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    So tough! No, you are not being too harsh, IMO. She must learn to be respectful to authority and make the connection that she will lose consequences if she is rude. If she gives her future boss attitude, she'll be fired! Teachers, she'll be kicked out of class. She knows she was disrespectful to you because she can get away with it, but it's your job to tell her she can not and then enforce the rules.

    It's tough business, but so much tougher at 15/16 than 12. Hang in there!!!
    K

  4. #4
    SummerBaby is offline Platinum level (1000+ posts)
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    My 11.5 year old can be pretty bad as well, except she usually will admits he is wrong once she calms down. I don't really have any advice for you-I just wanted to say I get it! Its hurtful. Have you tried therapy with her?

  5. #5
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    Rather than trying to make her admit she's wrong, have you tried a compassionate approach? I know it's counterintuitive, because the impulse when you're greeted with such disrespect is to clamp down and be strict, but if you want results, a different approach might actually work better. I'd find a time when things are going well and I'd sit down with her. I'd tell her up front that you're not going to criticize her, but you do want to talk about how you've been feeling lately. I'd tell her how much you love her, how proud you are of her, and how excited you are to see her growing into a smart, capable, strong young woman. Tell her it's because you love her so much that you've been really upset lately. Tell her your feelings are really hurt because when she speaks to you like she doesn't care about your feelings or like she doesn't even like you, it breaks your heart just a little. Tell her you've been punishing her because you just don't know what else to do to get her to be kind to you, or at least not to be hurtful. Tell her you don't really want to punish her. You just want her to be a member of your family team just like she's a member of her soccer team. The family only works when each member supports the whole team, and when each member supports the others so that they can achieve their goals. You want to help her achieve her goals, but you need her to want to help you, too. Ask her if she has any suggestions about how you can best respond to her when you feel like she's not being a team player to inspire her to be supportive. See what she has to say. If she responds to you with snark, it's completely fine to let her know that you're going to continue to do what you've been doing as long as you and she together are unable to find a way to work as a team, but that you know it can be different, because you know she's a kind and loving person. Keep trying to have conversations like that. It might help.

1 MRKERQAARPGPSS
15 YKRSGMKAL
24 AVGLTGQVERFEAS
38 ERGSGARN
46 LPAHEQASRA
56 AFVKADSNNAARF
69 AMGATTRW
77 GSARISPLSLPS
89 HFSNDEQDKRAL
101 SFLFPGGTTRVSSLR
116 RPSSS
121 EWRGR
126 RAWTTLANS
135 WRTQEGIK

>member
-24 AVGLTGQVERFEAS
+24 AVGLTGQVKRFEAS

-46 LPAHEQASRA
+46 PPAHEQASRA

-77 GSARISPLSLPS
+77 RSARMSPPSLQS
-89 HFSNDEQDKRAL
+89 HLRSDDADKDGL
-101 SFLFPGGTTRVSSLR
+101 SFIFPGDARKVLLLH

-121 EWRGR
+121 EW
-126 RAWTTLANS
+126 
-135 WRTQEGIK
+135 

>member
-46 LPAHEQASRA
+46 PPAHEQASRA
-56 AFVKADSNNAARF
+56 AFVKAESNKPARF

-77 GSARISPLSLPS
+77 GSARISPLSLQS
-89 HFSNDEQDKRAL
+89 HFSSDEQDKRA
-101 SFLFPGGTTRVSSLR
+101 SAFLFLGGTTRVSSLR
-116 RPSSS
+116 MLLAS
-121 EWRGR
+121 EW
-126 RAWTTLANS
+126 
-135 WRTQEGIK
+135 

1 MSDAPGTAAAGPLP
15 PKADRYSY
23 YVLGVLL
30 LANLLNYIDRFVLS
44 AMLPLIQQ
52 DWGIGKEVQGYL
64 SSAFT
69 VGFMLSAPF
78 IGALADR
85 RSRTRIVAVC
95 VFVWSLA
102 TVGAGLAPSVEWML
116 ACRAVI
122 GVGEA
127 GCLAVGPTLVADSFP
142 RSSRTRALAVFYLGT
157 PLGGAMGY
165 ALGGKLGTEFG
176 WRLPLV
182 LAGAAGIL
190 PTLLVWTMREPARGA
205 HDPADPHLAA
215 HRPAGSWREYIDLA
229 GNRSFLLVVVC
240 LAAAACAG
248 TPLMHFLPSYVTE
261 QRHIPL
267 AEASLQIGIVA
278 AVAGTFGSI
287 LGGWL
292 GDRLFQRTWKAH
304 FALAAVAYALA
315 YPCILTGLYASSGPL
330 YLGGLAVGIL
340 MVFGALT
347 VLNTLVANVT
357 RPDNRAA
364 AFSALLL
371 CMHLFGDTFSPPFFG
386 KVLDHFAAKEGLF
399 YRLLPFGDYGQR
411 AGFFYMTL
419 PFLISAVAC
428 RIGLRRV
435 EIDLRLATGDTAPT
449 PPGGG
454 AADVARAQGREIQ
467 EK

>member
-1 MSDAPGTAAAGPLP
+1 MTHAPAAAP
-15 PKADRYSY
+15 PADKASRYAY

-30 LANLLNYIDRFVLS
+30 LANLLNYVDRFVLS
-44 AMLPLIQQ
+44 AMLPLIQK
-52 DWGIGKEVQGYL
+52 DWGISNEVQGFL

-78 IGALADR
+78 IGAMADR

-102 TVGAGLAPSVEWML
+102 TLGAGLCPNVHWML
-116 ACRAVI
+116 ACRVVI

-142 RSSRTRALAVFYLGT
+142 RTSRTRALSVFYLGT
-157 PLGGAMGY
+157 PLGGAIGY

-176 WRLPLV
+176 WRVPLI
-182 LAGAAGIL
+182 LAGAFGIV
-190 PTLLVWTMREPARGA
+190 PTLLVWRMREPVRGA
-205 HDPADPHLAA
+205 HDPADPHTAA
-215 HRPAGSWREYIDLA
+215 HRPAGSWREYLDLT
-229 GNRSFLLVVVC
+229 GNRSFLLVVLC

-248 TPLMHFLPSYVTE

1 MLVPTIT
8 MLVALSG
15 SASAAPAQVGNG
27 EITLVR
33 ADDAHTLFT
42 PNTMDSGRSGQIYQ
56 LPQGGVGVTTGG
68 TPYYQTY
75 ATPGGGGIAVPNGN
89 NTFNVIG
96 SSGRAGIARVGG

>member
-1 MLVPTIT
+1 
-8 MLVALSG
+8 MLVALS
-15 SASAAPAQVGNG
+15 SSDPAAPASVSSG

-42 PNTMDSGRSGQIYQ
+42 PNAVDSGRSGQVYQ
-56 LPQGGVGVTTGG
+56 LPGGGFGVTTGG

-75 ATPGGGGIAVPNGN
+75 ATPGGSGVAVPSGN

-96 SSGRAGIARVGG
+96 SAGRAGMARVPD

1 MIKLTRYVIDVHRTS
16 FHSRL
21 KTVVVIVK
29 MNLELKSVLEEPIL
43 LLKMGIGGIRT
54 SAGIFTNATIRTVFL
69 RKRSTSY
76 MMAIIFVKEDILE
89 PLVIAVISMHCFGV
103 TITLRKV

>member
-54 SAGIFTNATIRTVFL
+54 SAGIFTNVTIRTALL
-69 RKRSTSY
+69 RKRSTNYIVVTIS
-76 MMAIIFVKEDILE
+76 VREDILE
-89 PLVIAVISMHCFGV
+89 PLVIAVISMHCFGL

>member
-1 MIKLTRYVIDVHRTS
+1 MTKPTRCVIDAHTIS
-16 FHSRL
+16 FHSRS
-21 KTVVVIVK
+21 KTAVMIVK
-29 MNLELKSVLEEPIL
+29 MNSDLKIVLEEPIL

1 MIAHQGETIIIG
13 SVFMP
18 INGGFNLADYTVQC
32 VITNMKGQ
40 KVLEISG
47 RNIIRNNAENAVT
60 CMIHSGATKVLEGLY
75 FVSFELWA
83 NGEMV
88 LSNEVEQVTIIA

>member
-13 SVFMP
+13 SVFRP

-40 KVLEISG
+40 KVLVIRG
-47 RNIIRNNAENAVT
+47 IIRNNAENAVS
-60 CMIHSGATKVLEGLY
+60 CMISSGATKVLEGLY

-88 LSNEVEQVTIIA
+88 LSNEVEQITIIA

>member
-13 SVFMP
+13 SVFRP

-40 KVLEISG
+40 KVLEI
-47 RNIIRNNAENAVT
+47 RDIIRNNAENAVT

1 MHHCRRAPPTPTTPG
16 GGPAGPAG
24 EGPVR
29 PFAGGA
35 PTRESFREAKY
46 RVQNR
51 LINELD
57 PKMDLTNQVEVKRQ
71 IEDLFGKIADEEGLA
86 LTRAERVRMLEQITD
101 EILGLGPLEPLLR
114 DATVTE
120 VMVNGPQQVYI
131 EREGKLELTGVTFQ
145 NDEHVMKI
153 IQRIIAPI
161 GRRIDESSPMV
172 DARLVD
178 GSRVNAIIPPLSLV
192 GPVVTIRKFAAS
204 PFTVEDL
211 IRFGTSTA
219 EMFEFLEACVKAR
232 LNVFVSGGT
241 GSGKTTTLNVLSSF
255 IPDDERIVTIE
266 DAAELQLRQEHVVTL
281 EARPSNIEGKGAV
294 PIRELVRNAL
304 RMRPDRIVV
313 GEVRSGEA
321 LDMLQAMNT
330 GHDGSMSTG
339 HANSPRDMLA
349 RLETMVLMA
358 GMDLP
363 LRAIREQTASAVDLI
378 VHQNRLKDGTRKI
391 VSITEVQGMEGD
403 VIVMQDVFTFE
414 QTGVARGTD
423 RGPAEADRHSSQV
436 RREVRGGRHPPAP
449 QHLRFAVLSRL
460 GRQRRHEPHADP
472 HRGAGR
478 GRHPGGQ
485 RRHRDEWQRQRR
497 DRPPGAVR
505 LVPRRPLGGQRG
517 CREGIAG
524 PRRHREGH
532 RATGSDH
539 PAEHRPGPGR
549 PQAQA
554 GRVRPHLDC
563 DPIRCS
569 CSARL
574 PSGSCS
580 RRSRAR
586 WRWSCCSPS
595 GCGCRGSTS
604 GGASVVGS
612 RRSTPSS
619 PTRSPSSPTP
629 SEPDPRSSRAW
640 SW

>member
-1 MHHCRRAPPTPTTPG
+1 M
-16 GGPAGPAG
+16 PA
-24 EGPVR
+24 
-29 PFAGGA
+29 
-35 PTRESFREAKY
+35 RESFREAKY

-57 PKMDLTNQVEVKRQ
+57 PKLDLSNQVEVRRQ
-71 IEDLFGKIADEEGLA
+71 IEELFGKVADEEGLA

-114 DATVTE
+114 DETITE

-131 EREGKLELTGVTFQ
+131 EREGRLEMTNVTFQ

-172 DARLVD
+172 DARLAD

Also, try reading How to Talk So Teens Will Listen and Listen So Teens Will Talk https://www.amazon.com/dp/0060741260..._XwuVwb1DKK41M